Fall is always a very busy time of year for me. There are Chinook Salmon, Coho Salmon, Chum Salmon, and then Steelhead in the rivers this time of year and all these fish overlap with hunting season! I have to pick and choose what I'm going to focus my time on, and this year I primarily focused on hunting. I did however, get a chance to take the drifter out one more time.
A couple weeks ago my buddy Tyler Hoyt contacted me about drifting a coastal river. Tyler is the admin for the Instagram page Fishingbuds. If you haven't already checked out their page, I highly recommend you do. They constantly post hunting and fishing pics from the PNW and whether you are a bass fisherman, a steelheader, or a waterfowl hunter they will have something to offer you. Tyler and I took the drift boat out one day and fished the river hard, it was his first time in a drifter so we focused on some new techniques that aren't commonly used when fishing from the bank.
The river was very low and clear at only about 450cfs and we ended up dragging the boat quite a bit. We saw fish rolling and a few fish travelling upriver. There were some silvers and a lot of chum pooled up in holding water, but no matter what we threw at them they just seemed to have lock jaw. The good thing was that we didn't see any other boats catching anything either so that always reassures me that I'm not doing something wrong.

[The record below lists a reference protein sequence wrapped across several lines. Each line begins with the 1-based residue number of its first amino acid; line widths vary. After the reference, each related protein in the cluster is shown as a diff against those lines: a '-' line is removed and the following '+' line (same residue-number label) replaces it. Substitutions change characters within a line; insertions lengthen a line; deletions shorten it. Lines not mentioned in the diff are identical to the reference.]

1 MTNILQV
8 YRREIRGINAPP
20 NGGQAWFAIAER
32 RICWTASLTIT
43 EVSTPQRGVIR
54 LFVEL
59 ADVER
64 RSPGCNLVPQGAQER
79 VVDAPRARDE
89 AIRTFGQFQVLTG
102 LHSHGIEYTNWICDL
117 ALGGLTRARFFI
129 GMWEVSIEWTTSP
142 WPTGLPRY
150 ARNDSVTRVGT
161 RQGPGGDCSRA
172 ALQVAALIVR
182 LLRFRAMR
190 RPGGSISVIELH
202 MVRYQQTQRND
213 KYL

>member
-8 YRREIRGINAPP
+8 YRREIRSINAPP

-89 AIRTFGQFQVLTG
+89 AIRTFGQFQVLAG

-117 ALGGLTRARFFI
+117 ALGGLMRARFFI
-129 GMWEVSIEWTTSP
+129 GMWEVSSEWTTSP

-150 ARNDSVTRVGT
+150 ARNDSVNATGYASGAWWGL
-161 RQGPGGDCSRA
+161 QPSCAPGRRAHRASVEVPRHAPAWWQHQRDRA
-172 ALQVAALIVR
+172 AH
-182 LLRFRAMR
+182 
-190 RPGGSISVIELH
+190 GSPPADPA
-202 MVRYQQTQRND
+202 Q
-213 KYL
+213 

Even though the fishing wasn't the greatest we still had a good time learning some new water, trying some new techniques, and just enjoying the beauty of the Pacific Northwest. Not to mention, learning these rivers is helping to prepare me for my favorite fishery...Winter Steelhead!!!
I did happen to catch the largest sucker fish I've ever seen in a river, and ironically enough it actually hit a #5 blue fox spinner. I thought it was a jack until I saw it's yellow color under the surface of the water. Not exactly what I had in mind.. .but NOT SKUNKED (um...sort of)!